Throughout Madison and the surrounding communities there are people who for a wide variety of reasons do not have a safe, clean warm place to call home. For example the Madison School District reports that for 2014-15 they had 1,414 children enrolled who were homeless. This is detrimental to these children who don’t have a stable base as a foundation for learning and is also detrimental to our community as a whole.  As a community we reach out to these people through a range of nonprofit organizations, churches and government agencies.

Homelessness is a multifaceted problem that involves a wide range of situations. It is more than simply setting up a homeless day resource center, though this is certainly important.  A daytime shelter needs to be more than just a place to come in out of the cold.  This must be an opportunity to connect people with services and facilities that can help them reestablish themselves.

At the same time we need to distinguish between homelessness on a citywide scale and the disruptive and unacceptable behavior of a few. Those few are a detriment not only to the neighbors of these facilities but also to those homeless people who are putting forth the effort to change their circumstances.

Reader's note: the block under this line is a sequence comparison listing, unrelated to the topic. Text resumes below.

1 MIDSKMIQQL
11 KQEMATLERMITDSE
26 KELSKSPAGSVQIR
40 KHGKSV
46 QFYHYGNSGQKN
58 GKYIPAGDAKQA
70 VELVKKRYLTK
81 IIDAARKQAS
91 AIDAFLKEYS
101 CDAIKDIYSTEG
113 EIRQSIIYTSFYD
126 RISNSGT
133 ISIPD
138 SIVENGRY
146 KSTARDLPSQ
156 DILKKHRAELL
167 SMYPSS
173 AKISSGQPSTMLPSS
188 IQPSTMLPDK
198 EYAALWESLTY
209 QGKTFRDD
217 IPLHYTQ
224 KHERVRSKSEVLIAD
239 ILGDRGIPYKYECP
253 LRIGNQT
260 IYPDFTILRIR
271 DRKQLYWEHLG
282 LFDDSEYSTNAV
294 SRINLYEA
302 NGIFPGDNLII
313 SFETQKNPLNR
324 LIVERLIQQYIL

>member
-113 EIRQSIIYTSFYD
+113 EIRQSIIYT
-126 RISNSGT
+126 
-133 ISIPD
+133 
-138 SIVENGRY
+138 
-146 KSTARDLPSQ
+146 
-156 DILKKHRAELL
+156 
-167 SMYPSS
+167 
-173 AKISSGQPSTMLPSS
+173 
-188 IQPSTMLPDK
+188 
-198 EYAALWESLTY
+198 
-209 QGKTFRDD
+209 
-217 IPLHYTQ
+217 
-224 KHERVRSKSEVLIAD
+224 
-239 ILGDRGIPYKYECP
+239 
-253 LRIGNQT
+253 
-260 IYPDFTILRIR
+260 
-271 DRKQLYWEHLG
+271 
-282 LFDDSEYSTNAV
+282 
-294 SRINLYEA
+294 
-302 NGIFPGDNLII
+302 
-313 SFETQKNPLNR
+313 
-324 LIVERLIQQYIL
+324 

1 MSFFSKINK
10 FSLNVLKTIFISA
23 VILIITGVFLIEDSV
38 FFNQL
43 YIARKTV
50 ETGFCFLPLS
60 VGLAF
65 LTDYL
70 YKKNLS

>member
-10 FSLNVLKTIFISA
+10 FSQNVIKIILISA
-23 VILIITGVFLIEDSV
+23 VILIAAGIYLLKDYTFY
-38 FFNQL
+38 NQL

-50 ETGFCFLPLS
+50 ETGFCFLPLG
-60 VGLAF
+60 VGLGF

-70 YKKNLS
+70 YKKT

The city and county understand the need to work collaboratively and to include non-profit organizations in addressing these issues.  As a neighborhood we need to be informed of and involved in these initiatives and work together to find the best approaches to addressing the problems.  I am currently working with a non-profit, city staff and other alders on a zoning change that will allow the placement of lockers for use by homeless people to store their belongings off the street and out of the elements. While this is but a small initiative, it can contribute to the improvement of the life of some people. I believe that each step is important.